• Whaling: Whaling is the next step up in spear phishing attacks, targeting senior executives and other high-profile employees in an organization, such as managers or above.
  • Clone phishing: Clone phishing is a type of phishing attack involving extensive reconnaissance into previously delivered emails or attachments, and the phishing email is developed based on that. Once leaked, the email or documents are used to create an identical or cloned email. The attachment or link from the previous email is then replaced with a malicious URL or malware, and then sent from an email address similar to the original domain. It appears as a resend of the original or a follow-up.
  • Link manipulation: As mentioned above, the method of using technical deception to make a link appearing to belong to the legitimate organization is defined as link manipulation. Misspelling the URLs or using subdomains are the most common ways to administer malicious websites into the phishing process. Another common trick is to make the displayed text for any link as legitimate using hypertext markup language, i.e., when you scroll over to the link it displays the trusted website name.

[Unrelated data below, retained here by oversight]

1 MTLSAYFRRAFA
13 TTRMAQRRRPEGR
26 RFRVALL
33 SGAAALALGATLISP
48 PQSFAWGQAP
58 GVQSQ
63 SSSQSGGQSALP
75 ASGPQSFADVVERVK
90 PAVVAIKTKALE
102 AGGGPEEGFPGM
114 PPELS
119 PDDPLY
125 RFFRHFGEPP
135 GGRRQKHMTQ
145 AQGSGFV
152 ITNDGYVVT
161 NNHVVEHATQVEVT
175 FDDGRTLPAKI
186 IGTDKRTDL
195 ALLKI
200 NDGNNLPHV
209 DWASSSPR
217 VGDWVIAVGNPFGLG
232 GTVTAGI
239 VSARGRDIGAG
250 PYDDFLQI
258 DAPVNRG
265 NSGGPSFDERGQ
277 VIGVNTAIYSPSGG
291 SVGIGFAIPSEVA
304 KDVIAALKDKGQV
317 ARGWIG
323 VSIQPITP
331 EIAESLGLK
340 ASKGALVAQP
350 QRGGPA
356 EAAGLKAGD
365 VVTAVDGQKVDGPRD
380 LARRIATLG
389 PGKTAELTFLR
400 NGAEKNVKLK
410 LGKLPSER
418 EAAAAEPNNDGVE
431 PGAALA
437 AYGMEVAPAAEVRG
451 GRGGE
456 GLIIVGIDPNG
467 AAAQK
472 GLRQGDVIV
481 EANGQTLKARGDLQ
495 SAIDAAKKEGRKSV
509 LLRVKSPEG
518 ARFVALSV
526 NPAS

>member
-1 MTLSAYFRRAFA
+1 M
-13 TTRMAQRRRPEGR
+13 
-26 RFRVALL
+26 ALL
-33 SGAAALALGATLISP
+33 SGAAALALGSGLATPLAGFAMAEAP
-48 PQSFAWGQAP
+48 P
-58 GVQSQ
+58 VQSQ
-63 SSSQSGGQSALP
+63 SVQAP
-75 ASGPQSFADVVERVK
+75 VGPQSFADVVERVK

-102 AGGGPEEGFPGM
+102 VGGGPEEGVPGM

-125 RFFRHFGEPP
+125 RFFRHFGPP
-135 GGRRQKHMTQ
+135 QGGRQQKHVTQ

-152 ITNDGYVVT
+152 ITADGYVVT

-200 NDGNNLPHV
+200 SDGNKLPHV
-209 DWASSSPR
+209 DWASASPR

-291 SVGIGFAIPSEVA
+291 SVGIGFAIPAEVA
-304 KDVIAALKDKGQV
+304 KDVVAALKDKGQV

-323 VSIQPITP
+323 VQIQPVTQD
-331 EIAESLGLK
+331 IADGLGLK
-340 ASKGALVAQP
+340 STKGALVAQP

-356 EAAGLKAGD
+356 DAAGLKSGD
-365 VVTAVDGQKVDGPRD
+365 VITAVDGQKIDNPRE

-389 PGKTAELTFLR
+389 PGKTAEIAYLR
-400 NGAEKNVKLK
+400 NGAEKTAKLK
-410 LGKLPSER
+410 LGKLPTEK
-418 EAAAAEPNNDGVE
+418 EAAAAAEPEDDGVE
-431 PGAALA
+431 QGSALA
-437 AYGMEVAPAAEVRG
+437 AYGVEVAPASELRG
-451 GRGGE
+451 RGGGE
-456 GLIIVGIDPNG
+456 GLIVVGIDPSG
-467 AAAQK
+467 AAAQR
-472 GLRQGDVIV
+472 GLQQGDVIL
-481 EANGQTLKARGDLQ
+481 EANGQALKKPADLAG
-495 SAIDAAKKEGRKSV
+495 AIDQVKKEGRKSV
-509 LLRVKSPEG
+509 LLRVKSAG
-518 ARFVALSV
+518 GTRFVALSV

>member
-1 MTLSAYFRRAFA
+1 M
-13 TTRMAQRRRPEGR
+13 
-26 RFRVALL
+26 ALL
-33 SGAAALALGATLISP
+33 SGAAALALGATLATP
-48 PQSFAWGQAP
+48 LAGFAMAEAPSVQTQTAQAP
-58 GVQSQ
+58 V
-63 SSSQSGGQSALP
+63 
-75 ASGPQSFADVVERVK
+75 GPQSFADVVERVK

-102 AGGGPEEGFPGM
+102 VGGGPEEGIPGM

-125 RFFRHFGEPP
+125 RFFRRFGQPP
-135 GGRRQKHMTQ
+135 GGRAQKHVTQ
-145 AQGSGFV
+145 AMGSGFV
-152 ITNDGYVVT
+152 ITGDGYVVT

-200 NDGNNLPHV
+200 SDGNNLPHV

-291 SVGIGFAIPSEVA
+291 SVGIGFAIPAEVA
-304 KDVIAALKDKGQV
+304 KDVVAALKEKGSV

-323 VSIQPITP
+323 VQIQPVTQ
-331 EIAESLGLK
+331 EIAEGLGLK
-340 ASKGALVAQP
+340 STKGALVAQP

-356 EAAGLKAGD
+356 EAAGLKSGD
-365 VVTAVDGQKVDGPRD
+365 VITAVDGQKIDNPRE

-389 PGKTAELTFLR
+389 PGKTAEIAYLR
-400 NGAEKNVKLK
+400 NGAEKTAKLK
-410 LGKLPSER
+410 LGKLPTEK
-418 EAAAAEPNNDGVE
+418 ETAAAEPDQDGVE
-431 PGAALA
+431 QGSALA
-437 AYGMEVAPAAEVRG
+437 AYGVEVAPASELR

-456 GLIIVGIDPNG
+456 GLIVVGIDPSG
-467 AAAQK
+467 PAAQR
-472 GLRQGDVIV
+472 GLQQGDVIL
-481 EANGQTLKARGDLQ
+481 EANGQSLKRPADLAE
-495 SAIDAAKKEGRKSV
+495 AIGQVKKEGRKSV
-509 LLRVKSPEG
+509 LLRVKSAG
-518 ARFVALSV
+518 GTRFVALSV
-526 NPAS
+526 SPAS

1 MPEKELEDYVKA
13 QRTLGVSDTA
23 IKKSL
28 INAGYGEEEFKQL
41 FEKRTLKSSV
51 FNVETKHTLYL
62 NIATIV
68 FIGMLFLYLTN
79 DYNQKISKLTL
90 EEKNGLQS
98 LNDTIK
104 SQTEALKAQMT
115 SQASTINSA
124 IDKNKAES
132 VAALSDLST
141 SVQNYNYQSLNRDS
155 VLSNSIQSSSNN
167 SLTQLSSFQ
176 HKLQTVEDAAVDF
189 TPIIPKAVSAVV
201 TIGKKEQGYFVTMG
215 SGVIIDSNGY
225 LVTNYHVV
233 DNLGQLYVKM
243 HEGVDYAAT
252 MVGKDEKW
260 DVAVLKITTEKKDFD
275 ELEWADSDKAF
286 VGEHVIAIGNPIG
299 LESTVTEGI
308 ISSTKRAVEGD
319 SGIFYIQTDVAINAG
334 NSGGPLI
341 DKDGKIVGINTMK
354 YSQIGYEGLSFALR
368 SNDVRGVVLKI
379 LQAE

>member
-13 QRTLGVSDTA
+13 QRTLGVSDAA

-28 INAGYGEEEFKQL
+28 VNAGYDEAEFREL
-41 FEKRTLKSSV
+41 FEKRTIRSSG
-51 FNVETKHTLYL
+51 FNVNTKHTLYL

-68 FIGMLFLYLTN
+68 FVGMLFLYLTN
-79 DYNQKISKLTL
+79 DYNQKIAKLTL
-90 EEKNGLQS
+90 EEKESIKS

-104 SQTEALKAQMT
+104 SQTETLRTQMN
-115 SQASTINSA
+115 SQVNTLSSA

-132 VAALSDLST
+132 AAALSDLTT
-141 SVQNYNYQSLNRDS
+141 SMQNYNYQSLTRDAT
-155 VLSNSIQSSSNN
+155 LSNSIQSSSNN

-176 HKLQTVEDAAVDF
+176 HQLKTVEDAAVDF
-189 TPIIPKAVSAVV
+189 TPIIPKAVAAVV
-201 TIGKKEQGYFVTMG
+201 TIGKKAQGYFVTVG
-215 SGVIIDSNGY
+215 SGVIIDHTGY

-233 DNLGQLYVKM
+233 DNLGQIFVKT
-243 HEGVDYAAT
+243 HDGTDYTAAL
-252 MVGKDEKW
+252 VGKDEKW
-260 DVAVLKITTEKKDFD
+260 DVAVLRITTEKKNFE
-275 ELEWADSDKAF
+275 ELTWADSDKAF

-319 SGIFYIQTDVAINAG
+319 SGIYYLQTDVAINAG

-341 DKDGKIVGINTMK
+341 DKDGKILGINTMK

• Filter evasion: It is essential for phishing emails to evade mail filters that generally mark them as spam. The general evasion method involves clone phishing or use of images instead of text, hence making it harder for anti-phishing filters to detect them, as they commonly rely on the word in their repository classified for phishing and spams.
  • Website forgery: As the name suggests, when scammers create fake websites that look exactly like the original or sometimes using the JavaScript commands to alter the address bar of the malicious website to that of the original. Sometimes existing flaws in a trusted website's scripts are used against it by the attackers to hijack the webpage. These types of attacks are also known as cross-site scripting and prompt the user to sign in at the legitimate web page, where everything from the web address to the security certificates appears correct but in reality, the website is embedded with malicious software, making it very difficult to identify without professional knowledge.